As he moved by, I fell into step a dozen yards behind him. He didn’t glance at me, and wouldn’t be concerned if he did. All the homeless people here knew who he was, what he did for a living and didn’t hassle him for change. He walked alongside the Hyatt, a huge structure of tiered rooms and balconies to make the best of the view across the bay. The Embarcadero Centre was on our right; a three storied shopping mall that spanned several blocks of the city. Apart from security lighting all of the shops remained in darkness and there was no one else around. My boots scuffed the ground, and to me sounded like canon fire, but Chaney seemed oblivious and carried on to the corner of the hotel and took a left. Coming round the corner after him, I saw him check his watch and his pace picked up.
Valets on the hotel door watched Chaney stride past, but didn’t give me as much as a glance: it said something about human nature to me. There was a junction in the road here, and it was a boarding point for the cable cars that carried tourists up and down Nob Hill, but Chaney didn’t approach the stop but headed for the stairs down to the underground BART system. I counted to ten then followed down. He was already past the ticket machines heading for the southbound platform. There was no one else in sight, but I wasn’t worried. The big man was rubbing his eyes and yawning expansively. I fed coins into the machine, took my ticket and then shuffled towards the platform. This time Chaney did look at me, but it was a glancing blow that didn’t stick. He went back to yawning, turning away from me with uninterest. I slouched against a wall, at the opposite end of the platform.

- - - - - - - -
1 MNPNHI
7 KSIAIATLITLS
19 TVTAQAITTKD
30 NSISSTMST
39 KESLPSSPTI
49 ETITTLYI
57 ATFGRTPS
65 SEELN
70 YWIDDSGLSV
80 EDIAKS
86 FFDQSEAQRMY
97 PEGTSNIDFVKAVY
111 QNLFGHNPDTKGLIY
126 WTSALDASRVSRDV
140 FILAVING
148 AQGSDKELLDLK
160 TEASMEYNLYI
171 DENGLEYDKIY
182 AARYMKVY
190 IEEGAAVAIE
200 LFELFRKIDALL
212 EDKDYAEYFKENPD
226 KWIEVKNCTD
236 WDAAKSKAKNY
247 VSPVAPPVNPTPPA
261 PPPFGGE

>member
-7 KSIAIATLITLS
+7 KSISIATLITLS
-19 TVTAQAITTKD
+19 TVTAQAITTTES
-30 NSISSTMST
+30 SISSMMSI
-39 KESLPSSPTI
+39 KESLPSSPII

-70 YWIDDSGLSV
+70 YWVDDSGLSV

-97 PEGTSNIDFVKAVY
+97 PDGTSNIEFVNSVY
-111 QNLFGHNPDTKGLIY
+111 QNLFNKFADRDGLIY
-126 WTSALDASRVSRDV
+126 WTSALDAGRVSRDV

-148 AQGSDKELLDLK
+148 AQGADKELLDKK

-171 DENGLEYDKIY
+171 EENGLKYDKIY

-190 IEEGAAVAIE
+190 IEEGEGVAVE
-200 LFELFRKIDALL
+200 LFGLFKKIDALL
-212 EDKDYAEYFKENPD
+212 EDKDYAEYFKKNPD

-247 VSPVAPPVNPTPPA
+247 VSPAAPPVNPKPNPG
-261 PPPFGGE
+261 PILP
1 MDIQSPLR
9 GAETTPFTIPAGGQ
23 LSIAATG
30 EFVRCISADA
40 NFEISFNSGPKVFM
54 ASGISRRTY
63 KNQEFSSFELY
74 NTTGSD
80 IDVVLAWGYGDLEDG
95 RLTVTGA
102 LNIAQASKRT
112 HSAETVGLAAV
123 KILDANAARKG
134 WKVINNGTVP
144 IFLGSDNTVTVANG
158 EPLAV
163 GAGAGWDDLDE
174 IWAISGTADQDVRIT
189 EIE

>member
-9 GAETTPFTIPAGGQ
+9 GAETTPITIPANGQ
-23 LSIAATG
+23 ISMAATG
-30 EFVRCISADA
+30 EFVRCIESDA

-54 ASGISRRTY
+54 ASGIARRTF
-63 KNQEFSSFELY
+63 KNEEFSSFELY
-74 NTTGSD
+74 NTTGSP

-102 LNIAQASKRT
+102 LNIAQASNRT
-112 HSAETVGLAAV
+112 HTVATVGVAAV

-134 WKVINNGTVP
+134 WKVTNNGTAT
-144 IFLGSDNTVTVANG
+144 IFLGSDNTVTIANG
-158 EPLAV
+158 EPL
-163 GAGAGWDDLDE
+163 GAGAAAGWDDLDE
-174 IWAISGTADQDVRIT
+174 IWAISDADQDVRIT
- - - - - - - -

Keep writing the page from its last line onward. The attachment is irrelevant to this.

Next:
The Bay Area Rapid Transport system is on the ball at all hours of the day and night, and it was little more than a minute before the train squealed into the station. Chaney was at the doors in a second, rocking on his heels while he waited for them to open. He squeezed inside even as the doors hissed open. I waited a few seconds more, then clambered aboard the second carriage along. There was a middle-aged Chinese woman sitting in my carriage and she gave me a brief fearful look, before quickly averting her eyes. She was sitting with a couple of bags on her lap and as I moved past her she pulled them tight to her chest like a shield. I cringed inwardly, thinking about how I’d frightened the woman, but it was neither the time nor the place to reassure her she was in no danger. The only person in danger on this train was Chaney.
The next carriage along was deserted.
I moved through it as the train pulled out of the station and began swaying along the tracks.